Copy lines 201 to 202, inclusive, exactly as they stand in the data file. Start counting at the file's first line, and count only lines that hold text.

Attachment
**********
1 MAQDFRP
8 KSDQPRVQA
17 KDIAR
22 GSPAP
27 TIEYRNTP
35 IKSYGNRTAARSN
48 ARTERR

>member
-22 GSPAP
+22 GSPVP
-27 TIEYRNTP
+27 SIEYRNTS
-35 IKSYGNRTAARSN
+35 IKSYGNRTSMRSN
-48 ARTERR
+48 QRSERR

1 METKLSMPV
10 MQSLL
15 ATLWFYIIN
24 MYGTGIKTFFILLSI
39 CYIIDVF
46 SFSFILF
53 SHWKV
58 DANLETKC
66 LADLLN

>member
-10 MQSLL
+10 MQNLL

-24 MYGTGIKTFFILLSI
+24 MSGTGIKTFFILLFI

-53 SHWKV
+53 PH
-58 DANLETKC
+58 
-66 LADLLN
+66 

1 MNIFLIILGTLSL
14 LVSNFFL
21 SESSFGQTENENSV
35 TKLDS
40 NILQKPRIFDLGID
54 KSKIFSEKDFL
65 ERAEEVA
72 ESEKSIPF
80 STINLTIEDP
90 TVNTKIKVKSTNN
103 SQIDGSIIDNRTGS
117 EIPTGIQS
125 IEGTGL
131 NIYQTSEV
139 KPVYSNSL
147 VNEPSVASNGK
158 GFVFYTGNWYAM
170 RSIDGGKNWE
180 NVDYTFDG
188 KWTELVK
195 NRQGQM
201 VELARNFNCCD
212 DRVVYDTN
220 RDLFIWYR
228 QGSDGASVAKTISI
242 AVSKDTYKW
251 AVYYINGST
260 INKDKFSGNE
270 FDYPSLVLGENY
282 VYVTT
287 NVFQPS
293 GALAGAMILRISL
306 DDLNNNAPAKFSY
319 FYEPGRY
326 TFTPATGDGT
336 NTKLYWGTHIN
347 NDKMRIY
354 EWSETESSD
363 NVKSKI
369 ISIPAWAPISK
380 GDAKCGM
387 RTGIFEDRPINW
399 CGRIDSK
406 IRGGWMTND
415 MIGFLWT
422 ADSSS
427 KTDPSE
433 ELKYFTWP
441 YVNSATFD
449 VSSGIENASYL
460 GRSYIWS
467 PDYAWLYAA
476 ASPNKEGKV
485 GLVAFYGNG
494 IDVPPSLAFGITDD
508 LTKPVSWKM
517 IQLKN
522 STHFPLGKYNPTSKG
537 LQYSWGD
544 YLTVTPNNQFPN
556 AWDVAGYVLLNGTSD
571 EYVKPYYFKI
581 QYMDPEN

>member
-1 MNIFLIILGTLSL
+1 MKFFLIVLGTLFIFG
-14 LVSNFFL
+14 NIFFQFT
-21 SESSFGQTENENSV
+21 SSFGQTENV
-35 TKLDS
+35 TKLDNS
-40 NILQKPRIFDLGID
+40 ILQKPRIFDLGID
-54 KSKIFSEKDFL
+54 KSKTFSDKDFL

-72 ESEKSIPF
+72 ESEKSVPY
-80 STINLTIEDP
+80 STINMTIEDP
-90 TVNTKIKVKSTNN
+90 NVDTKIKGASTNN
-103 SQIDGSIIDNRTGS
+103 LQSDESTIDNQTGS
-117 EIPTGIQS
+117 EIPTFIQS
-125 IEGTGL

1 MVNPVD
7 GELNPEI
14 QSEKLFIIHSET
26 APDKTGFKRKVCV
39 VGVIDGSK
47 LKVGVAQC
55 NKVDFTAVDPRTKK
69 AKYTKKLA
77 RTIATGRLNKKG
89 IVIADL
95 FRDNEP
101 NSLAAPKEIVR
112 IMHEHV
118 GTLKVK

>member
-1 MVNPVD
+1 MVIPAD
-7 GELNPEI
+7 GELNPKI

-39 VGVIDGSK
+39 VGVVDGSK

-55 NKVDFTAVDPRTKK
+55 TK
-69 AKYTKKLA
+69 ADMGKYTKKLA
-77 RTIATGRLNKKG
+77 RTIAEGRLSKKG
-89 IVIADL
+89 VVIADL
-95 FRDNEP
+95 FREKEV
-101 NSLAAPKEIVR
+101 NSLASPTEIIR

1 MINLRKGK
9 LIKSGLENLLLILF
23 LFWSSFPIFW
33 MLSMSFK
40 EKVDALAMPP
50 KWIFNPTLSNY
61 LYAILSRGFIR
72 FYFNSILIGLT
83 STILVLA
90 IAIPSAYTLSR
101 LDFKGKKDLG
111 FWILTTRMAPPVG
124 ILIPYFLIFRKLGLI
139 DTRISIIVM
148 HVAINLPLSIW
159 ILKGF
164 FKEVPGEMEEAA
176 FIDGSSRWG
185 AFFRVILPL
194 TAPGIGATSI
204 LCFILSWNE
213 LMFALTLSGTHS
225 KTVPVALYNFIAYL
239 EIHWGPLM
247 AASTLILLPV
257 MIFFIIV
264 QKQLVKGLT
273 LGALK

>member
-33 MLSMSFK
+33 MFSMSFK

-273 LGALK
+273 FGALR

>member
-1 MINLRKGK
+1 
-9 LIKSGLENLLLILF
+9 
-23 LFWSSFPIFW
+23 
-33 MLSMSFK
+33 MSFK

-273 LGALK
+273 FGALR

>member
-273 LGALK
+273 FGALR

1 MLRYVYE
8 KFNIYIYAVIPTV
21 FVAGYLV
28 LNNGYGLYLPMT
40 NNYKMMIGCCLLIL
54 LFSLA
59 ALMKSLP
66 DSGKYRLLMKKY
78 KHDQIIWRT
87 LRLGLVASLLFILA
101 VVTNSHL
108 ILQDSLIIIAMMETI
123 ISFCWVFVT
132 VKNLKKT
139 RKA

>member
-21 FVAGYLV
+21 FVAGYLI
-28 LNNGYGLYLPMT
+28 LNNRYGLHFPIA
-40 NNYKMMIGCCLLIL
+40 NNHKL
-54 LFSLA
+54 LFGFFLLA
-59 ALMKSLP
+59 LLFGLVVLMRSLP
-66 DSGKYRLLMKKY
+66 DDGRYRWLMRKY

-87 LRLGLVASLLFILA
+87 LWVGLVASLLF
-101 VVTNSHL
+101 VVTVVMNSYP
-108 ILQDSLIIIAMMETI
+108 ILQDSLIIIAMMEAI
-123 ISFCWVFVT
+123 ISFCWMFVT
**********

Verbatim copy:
>member
-273 LGALK